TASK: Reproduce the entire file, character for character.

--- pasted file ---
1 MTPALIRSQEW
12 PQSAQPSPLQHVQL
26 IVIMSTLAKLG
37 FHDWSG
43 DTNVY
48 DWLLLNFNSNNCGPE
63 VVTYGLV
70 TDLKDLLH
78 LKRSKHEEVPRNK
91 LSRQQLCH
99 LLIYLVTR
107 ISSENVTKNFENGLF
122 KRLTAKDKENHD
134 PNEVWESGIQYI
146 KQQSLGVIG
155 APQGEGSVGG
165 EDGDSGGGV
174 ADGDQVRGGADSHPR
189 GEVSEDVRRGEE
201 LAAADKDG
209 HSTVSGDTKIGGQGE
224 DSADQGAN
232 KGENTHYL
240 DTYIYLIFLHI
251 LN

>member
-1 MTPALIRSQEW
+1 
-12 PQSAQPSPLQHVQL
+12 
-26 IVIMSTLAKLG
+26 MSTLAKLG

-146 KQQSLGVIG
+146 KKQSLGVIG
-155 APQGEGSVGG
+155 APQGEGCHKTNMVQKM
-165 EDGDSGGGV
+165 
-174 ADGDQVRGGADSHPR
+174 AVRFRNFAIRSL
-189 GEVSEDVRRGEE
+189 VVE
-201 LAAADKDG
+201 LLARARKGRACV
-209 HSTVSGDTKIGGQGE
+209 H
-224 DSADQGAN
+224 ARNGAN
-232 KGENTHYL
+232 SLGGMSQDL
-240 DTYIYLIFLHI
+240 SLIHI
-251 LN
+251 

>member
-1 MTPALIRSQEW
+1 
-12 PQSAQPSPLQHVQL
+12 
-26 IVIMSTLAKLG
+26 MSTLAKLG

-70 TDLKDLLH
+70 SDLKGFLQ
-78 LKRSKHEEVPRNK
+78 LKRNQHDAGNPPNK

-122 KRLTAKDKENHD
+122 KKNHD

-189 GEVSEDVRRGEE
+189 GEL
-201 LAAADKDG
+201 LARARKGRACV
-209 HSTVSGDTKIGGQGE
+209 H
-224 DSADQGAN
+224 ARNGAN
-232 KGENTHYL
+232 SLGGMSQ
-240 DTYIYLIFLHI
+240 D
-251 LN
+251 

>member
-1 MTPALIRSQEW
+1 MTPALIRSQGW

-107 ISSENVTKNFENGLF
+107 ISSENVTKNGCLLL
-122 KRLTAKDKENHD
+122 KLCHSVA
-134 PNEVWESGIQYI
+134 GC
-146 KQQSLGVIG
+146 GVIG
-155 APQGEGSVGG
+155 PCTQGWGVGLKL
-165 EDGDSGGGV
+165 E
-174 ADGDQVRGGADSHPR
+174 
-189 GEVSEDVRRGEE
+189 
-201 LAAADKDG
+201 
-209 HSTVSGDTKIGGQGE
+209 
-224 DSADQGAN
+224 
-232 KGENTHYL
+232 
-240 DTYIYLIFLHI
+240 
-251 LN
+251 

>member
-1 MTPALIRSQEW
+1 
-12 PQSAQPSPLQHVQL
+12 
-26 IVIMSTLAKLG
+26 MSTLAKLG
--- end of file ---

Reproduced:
1 MTPALIRSQEW
12 PQSAQPSPLQHVQL
26 IVIMSTLAKLG
37 FHDWSG
43 DTNVY
48 DWLLLNFNSNNCGPE
63 VVTYGLV
70 TDLKDLLH
78 LKRSKHEEVPRNK
91 LSRQQLCH
99 LLIYLVTR
107 ISSENVTKNFENGLF
122 KRLTAKDKENHD
134 PNEVWESGIQYI
146 KQQSLGVIG
155 APQGEGSVGG
165 EDGDSGGGV
174 ADGDQVRGGADSHPR
189 GEVSEDVRRGEE
201 LAAADKDG
209 HSTVSGDTKIGGQGE
224 DSADQGAN
232 KGENTHYL
240 DTYIYLIFLHI
251 LN

>member
-1 MTPALIRSQEW
+1 
-12 PQSAQPSPLQHVQL
+12 
-26 IVIMSTLAKLG
+26 MSTLAKLG

-146 KQQSLGVIG
+146 KKQSLGVIG
-155 APQGEGSVGG
+155 APQGEGCHKTNMVQKM
-165 EDGDSGGGV
+165 
-174 ADGDQVRGGADSHPR
+174 AVRFRNFAIRSL
-189 GEVSEDVRRGEE
+189 VVE
-201 LAAADKDG
+201 LLARARKGRACV
-209 HSTVSGDTKIGGQGE
+209 H
-224 DSADQGAN
+224 ARNGAN
-232 KGENTHYL
+232 SLGGMSQDL
-240 DTYIYLIFLHI
+240 SLIHI
-251 LN
+251 

>member
-1 MTPALIRSQEW
+1 
-12 PQSAQPSPLQHVQL
+12 
-26 IVIMSTLAKLG
+26 MSTLAKLG

-70 TDLKDLLH
+70 SDLKGFLQ
-78 LKRSKHEEVPRNK
+78 LKRNQHDAGNPPNK

-122 KRLTAKDKENHD
+122 KKNHD

-189 GEVSEDVRRGEE
+189 GEL
-201 LAAADKDG
+201 LARARKGRACV
-209 HSTVSGDTKIGGQGE
+209 H
-224 DSADQGAN
+224 ARNGAN
-232 KGENTHYL
+232 SLGGMSQ
-240 DTYIYLIFLHI
+240 D
-251 LN
+251 

>member
-1 MTPALIRSQEW
+1 MTPALIRSQGW

-107 ISSENVTKNFENGLF
+107 ISSENVTKNGCLLL
-122 KRLTAKDKENHD
+122 KLCHSVA
-134 PNEVWESGIQYI
+134 GC
-146 KQQSLGVIG
+146 GVIG
-155 APQGEGSVGG
+155 PCTQGWGVGLKL
-165 EDGDSGGGV
+165 E
-174 ADGDQVRGGADSHPR
+174 
-189 GEVSEDVRRGEE
+189 
-201 LAAADKDG
+201 
-209 HSTVSGDTKIGGQGE
+209 
-224 DSADQGAN
+224 
-232 KGENTHYL
+232 
-240 DTYIYLIFLHI
+240 
-251 LN
+251 

>member
-1 MTPALIRSQEW
+1 
-12 PQSAQPSPLQHVQL
+12 
-26 IVIMSTLAKLG
+26 MSTLAKLG